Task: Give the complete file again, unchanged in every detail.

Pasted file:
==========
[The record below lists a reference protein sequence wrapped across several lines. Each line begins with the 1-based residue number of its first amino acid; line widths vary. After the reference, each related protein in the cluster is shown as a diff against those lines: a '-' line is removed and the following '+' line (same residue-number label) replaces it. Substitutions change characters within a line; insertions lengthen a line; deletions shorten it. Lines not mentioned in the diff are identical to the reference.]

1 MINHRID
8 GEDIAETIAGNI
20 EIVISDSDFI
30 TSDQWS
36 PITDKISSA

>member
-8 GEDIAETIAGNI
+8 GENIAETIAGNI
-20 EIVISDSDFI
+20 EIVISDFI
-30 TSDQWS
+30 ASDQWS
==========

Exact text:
[The record below lists a reference protein sequence wrapped across several lines. Each line begins with the 1-based residue number of its first amino acid; line widths vary. After the reference, each related protein in the cluster is shown as a diff against those lines: a '-' line is removed and the following '+' line (same residue-number label) replaces it. Substitutions change characters within a line; insertions lengthen a line; deletions shorten it. Lines not mentioned in the diff are identical to the reference.]

1 MINHRID
8 GEDIAETIAGNI
20 EIVISDSDFI
30 TSDQWS
36 PITDKISSA

>member
-8 GEDIAETIAGNI
+8 GENIAETIAGNI
-20 EIVISDSDFI
+20 EIVISDFI
-30 TSDQWS
+30 ASDQWS